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Space | 18. July 2018 | posted by Freya Scheffler-Kayser

Direct line to astronaut Alexander Gerst

Credit: DLR, all rights reserved, any kind of distribution prohibited
Students speak by radio with Alexander Gerst on the ISS

Working with the younger generation – getting children and young people interested in space, natural sciences and high-tech professions – is an important part of Alexander Gerst's 'horizons' mission. The ARISS calls – live radio contacts between selected schools and @Astro_Alex – are particularly popular. ARISS stands for 'Amateur Radio on the International Space Station' and is organised by Alexander Gerst, the mission team at the DLR Space Administration in Bonn and the German Amateur Radio Club (DARC). Each mission usually involves radio contact with three or four selected schools in Germany. But because it is such an unforgettable experience for the students, and demand far exceeds supply, Gerst made a personal effort to increase the number long before 'horizons' was underway. Ten ISS radio contacts have now been organised with 14 schools and three DLR_School_Labs in Germany, as well as with one school in St. Vith (Belgium). read more

Space | 13. July 2018 | posted by Christian Karrasch

CIMON – when science fiction becomes reality

Credit: DLR (CC-BY 3.0)
Picture-book launch of the SpaceX Falcon-9 from Cape Canaveral in Florida, USA, on the morning of 29 June 2018. CIMON is on board in the Dragon capsule

Cape Canaveral, Florida – it is really thrilling – go CIMON, go! Accompanied by a thunderous roar, the SpaceX Falcon 9 launcher slowly rises from the launch pad above a dazzling stream of fire, delivering 7600 kilonewtons of thrust to thwart gravity painting a spectacular picture against the early morning skies over Florida. This 'dragon's tail' was even visible from the ISS itself. It takes the Dragon capsule for the SpaceX CRS-15 (Commercial Resupply Service) mission three days to arrive at the International Space Station (ISS), carrying a payload of precisely 2676 kilograms (provisions, equipment and scientific experiments) in the 'dragon's body'. What made this supply flight to the ISS so special was that it included a whole series of German experiments for Alexander Gerst's 'horizons' mission. Among them was CIMON (Crew Interactive Mobile Companion). read more

Space | 13. July 2018 | posted by Marta Cortesao

Monitoring microbes in spaceflight: the search for innovative antimicrobial surfaces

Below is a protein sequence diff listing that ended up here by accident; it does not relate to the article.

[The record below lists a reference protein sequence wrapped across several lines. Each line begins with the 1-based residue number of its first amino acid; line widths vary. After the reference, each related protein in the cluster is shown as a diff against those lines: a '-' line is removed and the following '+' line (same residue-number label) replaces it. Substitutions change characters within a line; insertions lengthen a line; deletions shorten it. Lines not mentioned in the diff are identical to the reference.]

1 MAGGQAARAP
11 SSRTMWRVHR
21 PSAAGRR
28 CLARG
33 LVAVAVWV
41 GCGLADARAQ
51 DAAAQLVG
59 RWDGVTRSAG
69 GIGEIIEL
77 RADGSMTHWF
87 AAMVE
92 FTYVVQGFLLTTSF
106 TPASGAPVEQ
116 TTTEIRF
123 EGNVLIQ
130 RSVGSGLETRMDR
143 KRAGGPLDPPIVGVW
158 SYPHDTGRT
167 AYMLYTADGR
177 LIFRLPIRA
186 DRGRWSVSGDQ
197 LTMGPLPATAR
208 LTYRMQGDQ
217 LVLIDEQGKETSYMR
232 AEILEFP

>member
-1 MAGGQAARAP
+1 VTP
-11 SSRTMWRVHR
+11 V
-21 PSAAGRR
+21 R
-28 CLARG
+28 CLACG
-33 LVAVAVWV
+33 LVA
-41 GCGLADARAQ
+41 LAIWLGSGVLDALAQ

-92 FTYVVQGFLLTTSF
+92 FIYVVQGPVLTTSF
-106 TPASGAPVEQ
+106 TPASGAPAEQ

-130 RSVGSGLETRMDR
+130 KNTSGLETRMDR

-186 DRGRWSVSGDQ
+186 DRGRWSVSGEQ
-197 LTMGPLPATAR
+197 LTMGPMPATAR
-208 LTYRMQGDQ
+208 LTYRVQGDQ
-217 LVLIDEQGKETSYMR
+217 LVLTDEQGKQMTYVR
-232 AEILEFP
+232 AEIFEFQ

Marta Cortesao auf der ILA Berlin 2018 Science Slam, präsentiert, was Schimmel ist und wie er sich auf der ISS fühlt.
Credit: DLR (CC-BY 3.0)
Marta Cortesao at ILA Berlin 2018 Science Slam, presenting what mould is, and its presence on the ISS

The International Space Station (ISS) is more than just a laboratory. To astronauts, it is their home. To survive outside of Earth's protective atmosphere, astronauts depend on the station’s closed environment, where they have constant temperature and moisture, an atmosphere, and several life-support systems such as water recycling and waste management. When you are in such an isolated habitat, especially one surrounded by harsh space conditions, you want everything to go exactly as planned. So, what happens when your food, walls, windows and systems become colonised with unwelcome microbes? read more

Aeronautics | 11. July 2018 | posted by Johann Dauer

Unmanned helicopter superARTIS delivered humanitarian goods

Credit: DLR (CC-BY 3.0)
Preparation of the next flight

During the second week of the pilot operation in the Dominican Republic, the superARTIS team performed different humanitarian delivery missions together with Wings for Aid and the World Food Programme. The flights took place in an area called 'Bajo Yuna', which suffers from frequent flooding and related 'last mile' delivery problems. These flight tests are one of the founding stones to connect DLR's UAS projects with applications in humanitarian technology. read more

Aeronautics | 28. June 2018 | posted by Johann Dauer

Helicopter UAS superARTIS on a humanitarian mission in the Dominican Republic

Credit: DLR (CC-BY 3.0)
Discussions with local stakeholders such as the Red Cross and identifying possible missions for the simulation